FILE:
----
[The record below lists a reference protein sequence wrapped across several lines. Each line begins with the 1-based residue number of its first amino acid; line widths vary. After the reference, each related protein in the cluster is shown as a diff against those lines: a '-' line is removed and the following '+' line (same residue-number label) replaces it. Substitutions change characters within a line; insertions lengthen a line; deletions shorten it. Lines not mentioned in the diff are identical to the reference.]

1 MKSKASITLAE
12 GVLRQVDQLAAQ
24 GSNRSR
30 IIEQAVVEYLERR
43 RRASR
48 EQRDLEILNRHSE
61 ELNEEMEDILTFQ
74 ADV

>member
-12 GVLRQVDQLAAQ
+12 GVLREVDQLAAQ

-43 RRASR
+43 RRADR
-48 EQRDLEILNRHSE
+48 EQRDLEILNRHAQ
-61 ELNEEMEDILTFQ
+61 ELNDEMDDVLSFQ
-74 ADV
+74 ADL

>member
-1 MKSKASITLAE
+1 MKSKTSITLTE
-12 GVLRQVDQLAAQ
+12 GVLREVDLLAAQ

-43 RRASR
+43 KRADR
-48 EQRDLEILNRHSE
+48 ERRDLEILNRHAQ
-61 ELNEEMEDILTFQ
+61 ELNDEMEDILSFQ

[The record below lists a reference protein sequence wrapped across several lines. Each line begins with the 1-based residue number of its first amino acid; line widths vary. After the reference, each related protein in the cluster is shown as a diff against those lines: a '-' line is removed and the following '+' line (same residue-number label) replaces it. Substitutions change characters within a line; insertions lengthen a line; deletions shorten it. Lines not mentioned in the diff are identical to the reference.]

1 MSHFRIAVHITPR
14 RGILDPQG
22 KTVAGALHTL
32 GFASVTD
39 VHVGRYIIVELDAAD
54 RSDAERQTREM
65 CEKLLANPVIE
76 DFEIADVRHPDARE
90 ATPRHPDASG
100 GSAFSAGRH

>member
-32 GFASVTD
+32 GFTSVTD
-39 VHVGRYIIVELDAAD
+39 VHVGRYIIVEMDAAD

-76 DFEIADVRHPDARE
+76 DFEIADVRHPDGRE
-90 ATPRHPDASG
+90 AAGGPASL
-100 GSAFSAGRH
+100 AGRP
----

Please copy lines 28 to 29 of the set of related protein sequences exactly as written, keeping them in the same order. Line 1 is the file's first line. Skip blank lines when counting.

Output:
-48 EQRDLEILNRHSE
+48 ERRDLEILNRHAQ